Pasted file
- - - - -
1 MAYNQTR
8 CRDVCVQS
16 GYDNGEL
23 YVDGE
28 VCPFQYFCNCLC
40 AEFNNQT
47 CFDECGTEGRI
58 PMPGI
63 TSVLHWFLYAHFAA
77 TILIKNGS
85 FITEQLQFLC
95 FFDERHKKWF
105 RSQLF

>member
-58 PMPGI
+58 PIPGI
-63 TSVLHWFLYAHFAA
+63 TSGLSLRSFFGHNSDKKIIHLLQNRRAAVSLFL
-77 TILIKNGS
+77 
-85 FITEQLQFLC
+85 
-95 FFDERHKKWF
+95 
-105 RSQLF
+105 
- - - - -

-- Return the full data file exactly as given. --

1 MAYNQTR
8 CRDVCVQS
16 GYDNGEL
23 YVDGE
28 VCPFQYFCNCLC
40 AEFNNQT
47 CFDECGTEGRI
58 PMPGI
63 TSVLHWFLYAHFAA
77 TILIKNGS
85 FITEQLQFLC
95 FFDERHKKWF
105 RSQLF

>member
-58 PMPGI
+58 PIPGI
-63 TSVLHWFLYAHFAA
+63 TSGLSLRSFFGHNSDKKIIHLLQNRRAAVSLFL
-77 TILIKNGS
+77 
-85 FITEQLQFLC
+85 
-95 FFDERHKKWF
+95 
-105 RSQLF
+105 